The last few months have brought some big changes to my life. Lochinvar has a new job, the child moved and started a teaching career, and we have spent the summer re-thinking the business. In the midst of our total reorganization, I’ve poured my creative energy into decorating projects around the house including coming up with some low cost artwork
This project started when I was at a home store looking at paintings to spruce up a guest room. It seems that I’m always drawn to birds, flowers, butterflies, etc., and I found several I liked. They were all fairly small and went for $20-$25 each. Since I couldn’t bring myself to fork over $80 to $100 to fill a small space in a big room, I decided to make my own.
I started with a package of four 9 x 12 canvases that I picked up at a discount retailer for about $10. Then, I used craft paint from my stash to create a multi-colored background that coordinated with my room. I started with a pale blue base, and then used a paper towel to “smudge” on sandy brown, dark yellow, and pearlized gold. These created a mottled background with a reflective quality from the pearl finish paint.
Next I taped together four sheets of paper and created a single drawing that I could then separate out onto the four canvases. This allowed me to have four pieces of art, but one unified picture.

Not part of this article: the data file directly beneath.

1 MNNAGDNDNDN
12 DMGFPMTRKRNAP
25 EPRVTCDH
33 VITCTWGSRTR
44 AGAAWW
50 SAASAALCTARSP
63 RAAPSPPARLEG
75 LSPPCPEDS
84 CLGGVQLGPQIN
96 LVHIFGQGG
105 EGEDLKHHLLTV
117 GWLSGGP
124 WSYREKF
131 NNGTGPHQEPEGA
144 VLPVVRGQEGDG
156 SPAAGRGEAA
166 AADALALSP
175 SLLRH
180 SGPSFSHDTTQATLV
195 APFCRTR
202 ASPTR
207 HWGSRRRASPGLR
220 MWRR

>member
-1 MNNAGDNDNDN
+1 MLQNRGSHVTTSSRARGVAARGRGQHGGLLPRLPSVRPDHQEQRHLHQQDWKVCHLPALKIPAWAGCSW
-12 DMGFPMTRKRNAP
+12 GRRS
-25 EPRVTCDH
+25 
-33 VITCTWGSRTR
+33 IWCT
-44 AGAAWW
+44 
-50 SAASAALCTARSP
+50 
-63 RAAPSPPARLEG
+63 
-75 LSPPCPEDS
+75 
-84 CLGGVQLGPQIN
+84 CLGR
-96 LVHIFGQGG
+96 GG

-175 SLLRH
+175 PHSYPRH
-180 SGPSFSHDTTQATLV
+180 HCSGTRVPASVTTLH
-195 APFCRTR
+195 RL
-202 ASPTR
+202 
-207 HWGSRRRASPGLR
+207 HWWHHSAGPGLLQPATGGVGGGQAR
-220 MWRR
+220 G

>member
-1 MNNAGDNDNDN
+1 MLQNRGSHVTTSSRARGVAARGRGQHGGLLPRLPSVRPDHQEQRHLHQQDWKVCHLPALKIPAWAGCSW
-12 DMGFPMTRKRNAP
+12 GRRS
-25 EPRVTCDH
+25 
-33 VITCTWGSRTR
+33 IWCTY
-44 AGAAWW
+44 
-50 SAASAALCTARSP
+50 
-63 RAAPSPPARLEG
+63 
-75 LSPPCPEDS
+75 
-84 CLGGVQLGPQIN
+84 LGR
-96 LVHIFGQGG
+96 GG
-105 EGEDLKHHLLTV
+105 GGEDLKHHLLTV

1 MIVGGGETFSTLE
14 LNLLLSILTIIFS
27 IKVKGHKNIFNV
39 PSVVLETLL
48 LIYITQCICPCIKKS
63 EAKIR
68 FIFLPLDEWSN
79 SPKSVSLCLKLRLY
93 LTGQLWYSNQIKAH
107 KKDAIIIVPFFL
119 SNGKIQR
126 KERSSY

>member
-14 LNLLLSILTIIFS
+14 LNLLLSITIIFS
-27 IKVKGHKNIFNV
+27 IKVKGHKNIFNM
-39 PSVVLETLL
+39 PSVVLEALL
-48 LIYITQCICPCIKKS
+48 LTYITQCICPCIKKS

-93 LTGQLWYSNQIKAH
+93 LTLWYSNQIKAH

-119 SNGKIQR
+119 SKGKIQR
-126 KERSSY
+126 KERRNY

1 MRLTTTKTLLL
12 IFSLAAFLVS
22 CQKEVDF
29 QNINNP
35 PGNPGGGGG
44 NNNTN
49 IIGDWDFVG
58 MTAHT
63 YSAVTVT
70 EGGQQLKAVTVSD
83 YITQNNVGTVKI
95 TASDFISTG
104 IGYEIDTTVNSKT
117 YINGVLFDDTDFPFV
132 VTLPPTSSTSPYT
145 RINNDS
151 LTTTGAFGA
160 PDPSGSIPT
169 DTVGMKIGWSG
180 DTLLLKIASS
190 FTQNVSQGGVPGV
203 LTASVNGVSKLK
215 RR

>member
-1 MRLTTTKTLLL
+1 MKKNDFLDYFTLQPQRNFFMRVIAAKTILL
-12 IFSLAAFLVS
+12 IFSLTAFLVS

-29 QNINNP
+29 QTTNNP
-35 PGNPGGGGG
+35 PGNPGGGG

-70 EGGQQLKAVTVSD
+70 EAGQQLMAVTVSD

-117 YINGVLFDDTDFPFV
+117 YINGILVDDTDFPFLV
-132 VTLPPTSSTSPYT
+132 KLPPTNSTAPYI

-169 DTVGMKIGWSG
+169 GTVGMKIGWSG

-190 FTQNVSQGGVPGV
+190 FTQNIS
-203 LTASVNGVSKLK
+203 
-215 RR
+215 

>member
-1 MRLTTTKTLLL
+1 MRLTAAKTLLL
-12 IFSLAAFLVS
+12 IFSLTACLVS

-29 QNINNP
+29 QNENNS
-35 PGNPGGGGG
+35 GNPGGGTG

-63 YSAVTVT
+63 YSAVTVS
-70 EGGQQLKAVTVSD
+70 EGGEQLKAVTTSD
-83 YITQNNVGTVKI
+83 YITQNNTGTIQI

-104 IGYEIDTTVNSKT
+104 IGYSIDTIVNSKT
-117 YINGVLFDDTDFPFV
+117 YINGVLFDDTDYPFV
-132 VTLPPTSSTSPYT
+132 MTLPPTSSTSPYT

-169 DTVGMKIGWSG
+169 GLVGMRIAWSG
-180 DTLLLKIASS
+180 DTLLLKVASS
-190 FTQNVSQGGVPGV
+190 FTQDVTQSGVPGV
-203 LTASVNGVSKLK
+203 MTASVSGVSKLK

I used graphite paper to trace the outline of my drawing onto the canvases. Aside from the canvases, this is the only other material I purchased for this project. The graphite paper came in a multi-sheet pack, and I only used one sheet to trace all four of the pages, so it was a bargain. (By the way, don’t use carbon paper for this step because you won’t be able to erase stray lines or marks.) Next, I went over the outline with a fine tip black sharpie.
Since I don’t feel I’m a great painter (and I don’t have a huge stash of paint colors), I used alcohol-based markers to color in my drawing.
As you can see, I colored the canvas just as I would color any drawing in one of my books. I started with some lighter tones in the middle, and then blended with the darker color around the edges. The ink was pretty wet and sat on top of the painted canvas for a minute which allowed for easier blending.
Here’s how the canvases looked after I finished coloring them all.
Here’s the two-by-two layout on my art table and on the wall in my guest room.
In total, this project only took two or three hours. The longest part was making the initial drawing, but by the time I finished it the canvases were completely dry. (I didn’t wait for the paint to dry thoroughly when I created the backgrounds because I wanted it all to blend. Each coat had time to mostly dry as I painted the other canvases, and then went back to the beginning for the next step.)
Once the drawing is made, it can be used over and over again. You could paint the same two-by-two picture in multiple colors (to sell, give away, or enlarge the art installation). Another option is to draw a one page sketch and repeat the same picture in four colors to hang together in a row or square (think Andy Warhol).
If you are not confident in drawing your own picture, consider tracing elements (like a bird, butterfly, or flower) from a coloring book on to the canvas.
In the end, this project provided a quick and easy low-cost option to add color to my guest room. It was forgiving and easily adaptable to any theme or motif. Happy coloring!